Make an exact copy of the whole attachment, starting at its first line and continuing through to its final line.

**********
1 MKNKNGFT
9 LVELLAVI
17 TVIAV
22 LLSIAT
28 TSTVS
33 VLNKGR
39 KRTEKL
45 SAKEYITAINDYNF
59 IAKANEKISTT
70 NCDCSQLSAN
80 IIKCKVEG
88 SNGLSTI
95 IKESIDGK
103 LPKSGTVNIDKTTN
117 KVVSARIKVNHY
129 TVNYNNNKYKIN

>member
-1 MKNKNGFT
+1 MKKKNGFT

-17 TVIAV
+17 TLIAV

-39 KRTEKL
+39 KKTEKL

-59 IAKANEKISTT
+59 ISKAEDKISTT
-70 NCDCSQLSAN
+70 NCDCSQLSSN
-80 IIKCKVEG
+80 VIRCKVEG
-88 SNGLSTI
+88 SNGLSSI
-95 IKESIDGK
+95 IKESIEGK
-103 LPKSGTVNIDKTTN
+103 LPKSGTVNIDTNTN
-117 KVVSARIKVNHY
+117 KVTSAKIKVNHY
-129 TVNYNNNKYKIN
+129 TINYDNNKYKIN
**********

1 MKNKNGFT
9 LVELLAVI
17 TVIAV
22 LLSIAT
28 TSTVS
33 VLNKGR
39 KRTEKL
45 SAKEYITAINDYNF
59 IAKANEKISTT
70 NCDCSQLSAN
80 IIKCKVEG
88 SNGLSTI
95 IKESIDGK
103 LPKSGTVNIDKTTN
117 KVVSARIKVNHY
129 TVNYNNNKYKIN

>member
-1 MKNKNGFT
+1 MKKKNGFT

-17 TVIAV
+17 TLIAV

-39 KRTEKL
+39 KKTEKL

-59 IAKANEKISTT
+59 ISKAEDKISTT
-70 NCDCSQLSAN
+70 NCDCSQLSSN
-80 IIKCKVEG
+80 VIRCKVEG
-88 SNGLSTI
+88 SNGLSSI
-95 IKESIDGK
+95 IKESIEGK
-103 LPKSGTVNIDKTTN
+103 LPKSGTVNIDTNTN
-117 KVVSARIKVNHY
+117 KVTSAKIKVNHY
-129 TVNYNNNKYKIN
+129 TINYDNNKYKIN